Multiple replicas

Conflict resolution

Concurrent access to or modification of aggregates doesn’t always pose a problem. Consider the aggregate Company, with the commands ChangeName and ChangeAddress and corresponding events NameChanged and AddressChanged. ChangeName and ChangeAddress deal with different (non-overlapping) parts of the aggregate state and can be safely merged if they are dispatched together. After all, the order in which NameChanged and AddressChanged are applied does not influence the final aggregate state.

However, two ChangeAddress commands that are simultaneously dispatched (because two users are submitting updates for a single company) do conflict. In this case you will want to display some sort of error message to the user that submitted the conflicting update, inviting them to try again.

In closing

I hope this post explains some of the things that you may encounter when dealing with concurrency & event sourcing. Let me know what you think!

Michiel Rook

Michiel Rook

Michiel Rook is an experienced, passionate & pragmatic freelance coach, developer & speaker from the Netherlands. He loves helping teams and companies to develop better software and significantly improve their delivery process. When he’s not thinking about continuous deployment, DevOps or event sourcing he enjoys music, cars, sports and movies.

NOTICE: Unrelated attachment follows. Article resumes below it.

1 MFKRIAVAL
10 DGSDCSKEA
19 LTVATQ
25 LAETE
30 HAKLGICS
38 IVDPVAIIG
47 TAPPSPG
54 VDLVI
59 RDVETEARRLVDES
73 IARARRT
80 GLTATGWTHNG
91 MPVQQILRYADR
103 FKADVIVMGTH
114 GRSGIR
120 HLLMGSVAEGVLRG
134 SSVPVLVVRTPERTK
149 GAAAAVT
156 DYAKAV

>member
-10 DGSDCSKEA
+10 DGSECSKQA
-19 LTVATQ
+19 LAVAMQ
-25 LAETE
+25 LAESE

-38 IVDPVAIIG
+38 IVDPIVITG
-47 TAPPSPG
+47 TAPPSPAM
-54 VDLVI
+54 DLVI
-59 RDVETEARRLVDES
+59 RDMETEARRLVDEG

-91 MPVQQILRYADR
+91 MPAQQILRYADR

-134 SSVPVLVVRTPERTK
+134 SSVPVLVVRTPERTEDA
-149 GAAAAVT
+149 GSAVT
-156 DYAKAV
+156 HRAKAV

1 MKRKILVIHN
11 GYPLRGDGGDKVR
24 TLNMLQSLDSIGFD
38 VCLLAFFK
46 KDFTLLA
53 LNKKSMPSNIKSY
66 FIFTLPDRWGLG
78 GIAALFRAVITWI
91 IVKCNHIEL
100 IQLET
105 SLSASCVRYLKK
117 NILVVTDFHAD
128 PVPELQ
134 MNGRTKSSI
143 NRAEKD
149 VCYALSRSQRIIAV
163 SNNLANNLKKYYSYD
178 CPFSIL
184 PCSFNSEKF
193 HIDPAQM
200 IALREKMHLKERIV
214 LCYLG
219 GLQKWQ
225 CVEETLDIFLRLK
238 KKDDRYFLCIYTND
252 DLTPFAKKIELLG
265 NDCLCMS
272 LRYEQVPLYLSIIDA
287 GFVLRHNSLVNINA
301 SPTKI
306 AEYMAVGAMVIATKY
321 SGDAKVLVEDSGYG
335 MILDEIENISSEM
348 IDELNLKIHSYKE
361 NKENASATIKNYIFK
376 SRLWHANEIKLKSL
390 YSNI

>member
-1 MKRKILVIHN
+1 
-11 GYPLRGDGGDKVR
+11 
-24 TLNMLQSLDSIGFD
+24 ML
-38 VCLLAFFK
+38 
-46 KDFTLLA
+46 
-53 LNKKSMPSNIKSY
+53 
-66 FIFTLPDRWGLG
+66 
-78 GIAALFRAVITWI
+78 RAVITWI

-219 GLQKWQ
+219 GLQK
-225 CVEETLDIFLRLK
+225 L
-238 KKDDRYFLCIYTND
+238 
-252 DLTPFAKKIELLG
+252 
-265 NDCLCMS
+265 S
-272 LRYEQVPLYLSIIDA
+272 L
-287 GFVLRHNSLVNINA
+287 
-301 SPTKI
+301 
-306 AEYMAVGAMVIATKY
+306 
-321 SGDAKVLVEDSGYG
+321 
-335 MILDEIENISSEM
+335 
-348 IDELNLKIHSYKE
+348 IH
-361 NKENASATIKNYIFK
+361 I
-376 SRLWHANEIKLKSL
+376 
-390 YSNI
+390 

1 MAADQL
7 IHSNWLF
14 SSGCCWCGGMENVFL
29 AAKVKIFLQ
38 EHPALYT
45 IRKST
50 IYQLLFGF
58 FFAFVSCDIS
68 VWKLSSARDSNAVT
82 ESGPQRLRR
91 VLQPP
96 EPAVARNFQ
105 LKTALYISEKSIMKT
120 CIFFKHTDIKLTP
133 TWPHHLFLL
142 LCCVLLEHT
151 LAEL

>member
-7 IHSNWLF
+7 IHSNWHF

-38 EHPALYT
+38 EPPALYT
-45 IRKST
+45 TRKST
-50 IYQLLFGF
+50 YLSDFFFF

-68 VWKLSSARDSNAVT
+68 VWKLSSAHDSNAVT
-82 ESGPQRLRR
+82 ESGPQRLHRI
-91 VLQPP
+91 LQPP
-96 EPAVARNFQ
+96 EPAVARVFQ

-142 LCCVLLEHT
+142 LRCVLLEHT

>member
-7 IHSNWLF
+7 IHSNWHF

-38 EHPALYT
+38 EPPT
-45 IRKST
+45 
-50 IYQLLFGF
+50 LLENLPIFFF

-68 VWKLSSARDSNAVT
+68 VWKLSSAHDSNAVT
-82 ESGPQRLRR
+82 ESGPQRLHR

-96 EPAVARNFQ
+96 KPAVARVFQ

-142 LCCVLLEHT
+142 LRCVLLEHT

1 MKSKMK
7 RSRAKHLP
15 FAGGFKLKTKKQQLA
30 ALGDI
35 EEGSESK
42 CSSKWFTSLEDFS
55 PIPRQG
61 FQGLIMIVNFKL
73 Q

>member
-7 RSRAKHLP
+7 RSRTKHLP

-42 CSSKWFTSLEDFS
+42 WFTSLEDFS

8 thoughts on “Concurrent commands in event sourcing

  • July 26, 2017 at 8:34 am
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    @Michiel Rook Hi hope you’re doing well, My question about versioning number where and when we set the version number, which command will be used to solve the version conflicts.

    Thanks

  • Michiel Rook
    July 26, 2017 at 11:46 am
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    That depends on the framework you use. When using Axon for example, you can include the expected version in each command (and annotate that property with @TargetAggregateVersion). That property will then be used to validate the version as it’s known in the aggregate repository.

  • November 2, 2017 at 3:23 pm
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    Another approach to solving the issue of handling concurrent commands sent to the same aggregate is to use the actor model[1]. By using a single actor per aggregate instance, account 12345678 in your example, commands are sent to the actor’s mailbox to be processed sequentially.

    It is then the aggregate’s responsibility to protect its business invariants and ensure the commands are valid. For example, the withdraw money command will only be accepted if there are enough funds in account.

    Two examples of actor based event sourced systems are Akka, with its event sourced persistence[2], and my own Commanded library[3] built in Elixir and taking advantage of Erlang’s actor model.

    [1] https://en.wikipedia.org/wiki/Actor_model
    [2] https://doc.akka.io/docs/akka/2.5/scala/persistence.html
    [3] https://github.com/commanded/commanded

  • Michiel Rook